Do Colleges Look at Middle School Grades?

Do middle school grades matter when it comes to college admissions? Find out the answer and more about what colleges look at.

Do Colleges Look at Middle School Grades?
Pedro Gandra

A lot of factors go into college admissions decisions and which applicants are the best candidates for acceptance. Academic achievement — such as having a high grade point average (GPA), good scores on the SAT or ACT exams, and the rigor of the classes that you’ve taken — as well as extracurricular activities, leadership roles, college application essays, and much more all are factored in.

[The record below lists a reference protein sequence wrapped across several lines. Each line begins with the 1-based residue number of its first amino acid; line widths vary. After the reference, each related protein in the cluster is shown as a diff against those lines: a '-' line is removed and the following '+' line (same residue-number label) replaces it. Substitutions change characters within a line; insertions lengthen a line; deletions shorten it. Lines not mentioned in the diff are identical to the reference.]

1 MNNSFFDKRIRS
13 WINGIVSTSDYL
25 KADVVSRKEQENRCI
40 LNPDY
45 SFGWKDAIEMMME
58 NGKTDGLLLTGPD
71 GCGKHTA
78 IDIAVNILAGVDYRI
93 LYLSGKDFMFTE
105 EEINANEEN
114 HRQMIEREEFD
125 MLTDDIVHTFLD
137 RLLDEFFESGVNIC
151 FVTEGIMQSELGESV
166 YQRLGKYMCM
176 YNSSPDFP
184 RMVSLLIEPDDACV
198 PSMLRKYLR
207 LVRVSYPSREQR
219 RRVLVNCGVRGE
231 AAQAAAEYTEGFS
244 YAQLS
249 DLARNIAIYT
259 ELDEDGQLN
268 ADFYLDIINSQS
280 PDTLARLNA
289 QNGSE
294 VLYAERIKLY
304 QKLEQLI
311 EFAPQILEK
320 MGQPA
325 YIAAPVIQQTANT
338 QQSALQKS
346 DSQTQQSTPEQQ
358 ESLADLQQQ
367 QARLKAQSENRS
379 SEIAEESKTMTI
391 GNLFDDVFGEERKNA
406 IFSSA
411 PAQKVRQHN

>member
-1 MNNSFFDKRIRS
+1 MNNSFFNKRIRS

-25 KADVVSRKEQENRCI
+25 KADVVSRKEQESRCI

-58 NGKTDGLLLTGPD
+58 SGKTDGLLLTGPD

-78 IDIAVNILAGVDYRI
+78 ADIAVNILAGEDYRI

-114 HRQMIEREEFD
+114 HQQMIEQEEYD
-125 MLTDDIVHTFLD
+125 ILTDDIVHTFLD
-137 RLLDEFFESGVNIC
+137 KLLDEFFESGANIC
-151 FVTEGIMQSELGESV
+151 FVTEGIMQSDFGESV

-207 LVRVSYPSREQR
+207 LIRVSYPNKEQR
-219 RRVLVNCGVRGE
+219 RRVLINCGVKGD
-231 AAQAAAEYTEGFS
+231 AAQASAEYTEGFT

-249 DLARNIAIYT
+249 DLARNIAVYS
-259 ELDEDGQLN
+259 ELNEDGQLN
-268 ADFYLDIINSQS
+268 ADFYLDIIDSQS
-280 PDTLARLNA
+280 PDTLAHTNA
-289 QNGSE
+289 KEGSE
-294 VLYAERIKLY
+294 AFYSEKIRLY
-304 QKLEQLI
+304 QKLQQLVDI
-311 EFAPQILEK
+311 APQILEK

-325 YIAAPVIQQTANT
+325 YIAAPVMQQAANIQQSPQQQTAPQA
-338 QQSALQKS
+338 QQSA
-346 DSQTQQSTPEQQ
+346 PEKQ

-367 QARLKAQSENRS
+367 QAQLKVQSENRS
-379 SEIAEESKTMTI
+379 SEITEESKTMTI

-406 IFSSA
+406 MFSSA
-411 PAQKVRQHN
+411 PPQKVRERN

An interesting question that prospective college students have wondered about is how far back college admission boards look. For example, do colleges look at middle school grades? In this BrokeScholar article, we will address the very common question of whether or not colleges look at your middle school grades when they are considering your application.

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Do Colleges Look at Middle School Grades? 

The question of whether colleges look at middle school grades is a common concern among students and parents alike, given the increasing competitiveness of college admissions. In general, college admission officers typically do not look at middle school grades directly. Their main focus usually rests on high school performance, standardized test scores, extracurricular activities, personal essays, and letters of recommendation.